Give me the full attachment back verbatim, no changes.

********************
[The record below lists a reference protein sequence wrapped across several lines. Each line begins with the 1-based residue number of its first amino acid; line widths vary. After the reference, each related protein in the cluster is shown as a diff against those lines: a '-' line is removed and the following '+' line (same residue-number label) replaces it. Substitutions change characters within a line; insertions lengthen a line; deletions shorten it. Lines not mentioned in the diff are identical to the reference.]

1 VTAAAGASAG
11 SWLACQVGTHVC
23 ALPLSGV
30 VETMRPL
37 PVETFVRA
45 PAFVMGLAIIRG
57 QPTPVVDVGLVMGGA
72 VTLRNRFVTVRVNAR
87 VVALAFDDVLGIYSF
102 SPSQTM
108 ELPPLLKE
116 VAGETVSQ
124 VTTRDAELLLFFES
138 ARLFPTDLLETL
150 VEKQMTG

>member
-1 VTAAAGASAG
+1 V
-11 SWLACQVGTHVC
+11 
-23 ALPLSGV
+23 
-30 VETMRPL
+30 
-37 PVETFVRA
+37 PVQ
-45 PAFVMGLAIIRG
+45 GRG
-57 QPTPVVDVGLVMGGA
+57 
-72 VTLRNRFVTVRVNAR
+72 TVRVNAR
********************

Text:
[The record below lists a reference protein sequence wrapped across several lines. Each line begins with the 1-based residue number of its first amino acid; line widths vary. After the reference, each related protein in the cluster is shown as a diff against those lines: a '-' line is removed and the following '+' line (same residue-number label) replaces it. Substitutions change characters within a line; insertions lengthen a line; deletions shorten it. Lines not mentioned in the diff are identical to the reference.]

1 VTAAAGASAG
11 SWLACQVGTHVC
23 ALPLSGV
30 VETMRPL
37 PVETFVRA
45 PAFVMGLAIIRG
57 QPTPVVDVGLVMGGA
72 VTLRNRFVTVRVNAR
87 VVALAFDDVLGIYSF
102 SPSQTM
108 ELPPLLKE
116 VAGETVSQ
124 VTTRDAELLLFFES
138 ARLFPTDLLETL
150 VEKQMTG

>member
-1 VTAAAGASAG
+1 V
-11 SWLACQVGTHVC
+11 
-23 ALPLSGV
+23 
-30 VETMRPL
+30 
-37 PVETFVRA
+37 PVQ
-45 PAFVMGLAIIRG
+45 GRG
-57 QPTPVVDVGLVMGGA
+57 
-72 VTLRNRFVTVRVNAR
+72 TVRVNAR